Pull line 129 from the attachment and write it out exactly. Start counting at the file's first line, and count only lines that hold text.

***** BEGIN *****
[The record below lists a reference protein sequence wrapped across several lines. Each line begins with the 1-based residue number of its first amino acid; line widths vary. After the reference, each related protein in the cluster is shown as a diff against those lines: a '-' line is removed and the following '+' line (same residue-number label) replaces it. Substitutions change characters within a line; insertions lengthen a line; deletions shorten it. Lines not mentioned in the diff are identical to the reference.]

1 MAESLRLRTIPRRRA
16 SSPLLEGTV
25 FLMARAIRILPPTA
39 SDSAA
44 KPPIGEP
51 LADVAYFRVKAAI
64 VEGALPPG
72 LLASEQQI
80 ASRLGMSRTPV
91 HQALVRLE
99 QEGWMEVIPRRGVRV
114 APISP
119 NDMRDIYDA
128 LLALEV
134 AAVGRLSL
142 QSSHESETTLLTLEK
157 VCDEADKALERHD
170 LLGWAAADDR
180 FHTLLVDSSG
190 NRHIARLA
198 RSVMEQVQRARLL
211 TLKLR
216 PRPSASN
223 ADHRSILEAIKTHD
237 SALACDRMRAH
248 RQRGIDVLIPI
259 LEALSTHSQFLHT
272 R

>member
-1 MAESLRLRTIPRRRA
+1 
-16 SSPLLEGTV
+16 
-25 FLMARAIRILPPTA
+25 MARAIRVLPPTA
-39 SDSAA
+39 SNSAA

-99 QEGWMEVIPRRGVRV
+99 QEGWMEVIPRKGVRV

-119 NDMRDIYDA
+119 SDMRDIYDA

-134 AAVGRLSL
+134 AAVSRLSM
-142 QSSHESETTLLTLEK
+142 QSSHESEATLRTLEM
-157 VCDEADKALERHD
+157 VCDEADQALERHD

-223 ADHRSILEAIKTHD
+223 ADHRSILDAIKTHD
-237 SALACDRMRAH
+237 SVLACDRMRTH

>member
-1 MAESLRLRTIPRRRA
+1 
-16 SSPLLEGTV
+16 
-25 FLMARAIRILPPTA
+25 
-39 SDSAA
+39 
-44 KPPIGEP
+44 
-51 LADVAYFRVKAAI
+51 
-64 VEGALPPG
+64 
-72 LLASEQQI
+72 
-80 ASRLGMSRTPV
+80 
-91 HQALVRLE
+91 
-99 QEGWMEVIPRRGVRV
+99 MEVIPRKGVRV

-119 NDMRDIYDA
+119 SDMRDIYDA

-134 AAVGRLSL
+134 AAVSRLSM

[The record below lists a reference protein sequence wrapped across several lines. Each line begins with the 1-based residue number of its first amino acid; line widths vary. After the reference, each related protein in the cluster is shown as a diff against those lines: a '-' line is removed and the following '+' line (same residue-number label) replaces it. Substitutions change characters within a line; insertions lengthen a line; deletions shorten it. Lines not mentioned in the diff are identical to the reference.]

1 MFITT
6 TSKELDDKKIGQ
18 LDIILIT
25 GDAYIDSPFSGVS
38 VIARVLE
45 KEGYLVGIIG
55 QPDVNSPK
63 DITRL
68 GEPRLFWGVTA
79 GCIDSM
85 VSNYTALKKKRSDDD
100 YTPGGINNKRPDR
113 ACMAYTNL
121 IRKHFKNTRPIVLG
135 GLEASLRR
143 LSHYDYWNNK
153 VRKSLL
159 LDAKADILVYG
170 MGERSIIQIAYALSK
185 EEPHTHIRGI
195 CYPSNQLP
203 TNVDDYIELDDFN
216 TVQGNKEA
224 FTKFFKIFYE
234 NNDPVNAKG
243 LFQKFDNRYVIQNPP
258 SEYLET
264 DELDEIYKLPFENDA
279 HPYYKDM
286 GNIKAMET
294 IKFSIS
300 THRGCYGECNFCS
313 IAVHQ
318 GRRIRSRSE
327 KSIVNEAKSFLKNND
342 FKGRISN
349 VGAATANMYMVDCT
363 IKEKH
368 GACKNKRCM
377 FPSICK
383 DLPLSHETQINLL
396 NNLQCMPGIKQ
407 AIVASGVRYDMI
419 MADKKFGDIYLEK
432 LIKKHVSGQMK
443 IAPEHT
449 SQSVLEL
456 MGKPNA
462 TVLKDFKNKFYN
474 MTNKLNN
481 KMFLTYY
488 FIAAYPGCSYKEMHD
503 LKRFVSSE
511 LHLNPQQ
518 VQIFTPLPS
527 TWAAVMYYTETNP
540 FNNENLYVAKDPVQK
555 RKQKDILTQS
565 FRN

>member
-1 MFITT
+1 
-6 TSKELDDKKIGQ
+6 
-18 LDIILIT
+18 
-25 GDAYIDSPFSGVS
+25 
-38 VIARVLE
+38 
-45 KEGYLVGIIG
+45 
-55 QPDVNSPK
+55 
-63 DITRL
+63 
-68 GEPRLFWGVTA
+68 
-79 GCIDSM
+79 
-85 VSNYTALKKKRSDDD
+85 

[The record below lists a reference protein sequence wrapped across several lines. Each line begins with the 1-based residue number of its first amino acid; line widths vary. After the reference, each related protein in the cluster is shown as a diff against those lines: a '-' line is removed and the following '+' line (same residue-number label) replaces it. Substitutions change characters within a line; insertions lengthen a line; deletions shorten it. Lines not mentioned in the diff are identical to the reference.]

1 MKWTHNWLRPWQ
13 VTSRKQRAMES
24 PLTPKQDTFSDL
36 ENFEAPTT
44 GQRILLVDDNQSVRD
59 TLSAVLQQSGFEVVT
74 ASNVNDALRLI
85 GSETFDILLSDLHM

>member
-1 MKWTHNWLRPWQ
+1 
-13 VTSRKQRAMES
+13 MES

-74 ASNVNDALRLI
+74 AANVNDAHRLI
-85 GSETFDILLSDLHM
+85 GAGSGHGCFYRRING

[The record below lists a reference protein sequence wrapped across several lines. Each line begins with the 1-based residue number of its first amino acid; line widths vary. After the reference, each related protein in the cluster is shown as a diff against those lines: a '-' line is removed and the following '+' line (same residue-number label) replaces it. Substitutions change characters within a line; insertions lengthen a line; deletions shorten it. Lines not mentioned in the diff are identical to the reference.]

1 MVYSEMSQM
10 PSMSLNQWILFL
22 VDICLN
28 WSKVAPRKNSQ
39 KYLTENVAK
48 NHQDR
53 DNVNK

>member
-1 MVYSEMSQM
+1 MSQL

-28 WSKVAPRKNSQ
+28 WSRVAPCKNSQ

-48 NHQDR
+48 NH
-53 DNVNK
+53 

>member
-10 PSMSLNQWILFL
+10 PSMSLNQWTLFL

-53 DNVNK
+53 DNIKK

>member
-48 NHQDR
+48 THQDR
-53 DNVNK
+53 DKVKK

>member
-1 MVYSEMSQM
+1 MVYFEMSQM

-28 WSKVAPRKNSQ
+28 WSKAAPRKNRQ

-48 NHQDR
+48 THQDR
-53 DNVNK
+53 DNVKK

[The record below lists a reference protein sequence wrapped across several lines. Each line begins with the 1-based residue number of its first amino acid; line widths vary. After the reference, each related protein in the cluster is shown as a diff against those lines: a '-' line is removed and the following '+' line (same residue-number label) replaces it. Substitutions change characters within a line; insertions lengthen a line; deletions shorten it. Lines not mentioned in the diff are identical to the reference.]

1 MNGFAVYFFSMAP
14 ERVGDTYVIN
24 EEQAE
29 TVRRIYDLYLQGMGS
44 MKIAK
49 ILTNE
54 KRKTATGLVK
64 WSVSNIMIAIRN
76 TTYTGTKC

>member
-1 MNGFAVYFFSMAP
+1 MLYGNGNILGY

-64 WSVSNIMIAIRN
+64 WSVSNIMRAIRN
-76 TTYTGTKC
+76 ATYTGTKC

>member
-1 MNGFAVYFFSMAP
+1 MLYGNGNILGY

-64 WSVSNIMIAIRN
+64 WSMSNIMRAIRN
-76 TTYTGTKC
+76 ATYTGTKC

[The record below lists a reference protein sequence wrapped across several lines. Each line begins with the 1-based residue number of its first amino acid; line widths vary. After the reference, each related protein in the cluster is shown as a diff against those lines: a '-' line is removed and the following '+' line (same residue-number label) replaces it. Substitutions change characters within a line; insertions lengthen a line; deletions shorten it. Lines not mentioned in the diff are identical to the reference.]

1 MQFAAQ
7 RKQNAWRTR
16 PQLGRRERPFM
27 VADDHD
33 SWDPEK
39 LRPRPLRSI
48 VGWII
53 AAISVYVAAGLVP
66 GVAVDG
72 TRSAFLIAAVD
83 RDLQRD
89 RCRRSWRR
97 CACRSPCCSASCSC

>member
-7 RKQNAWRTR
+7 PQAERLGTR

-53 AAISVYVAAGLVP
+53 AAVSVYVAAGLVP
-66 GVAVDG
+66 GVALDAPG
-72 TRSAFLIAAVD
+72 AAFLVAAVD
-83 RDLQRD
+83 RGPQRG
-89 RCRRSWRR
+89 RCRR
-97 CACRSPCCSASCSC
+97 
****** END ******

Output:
462 TVLKDFKNKFYN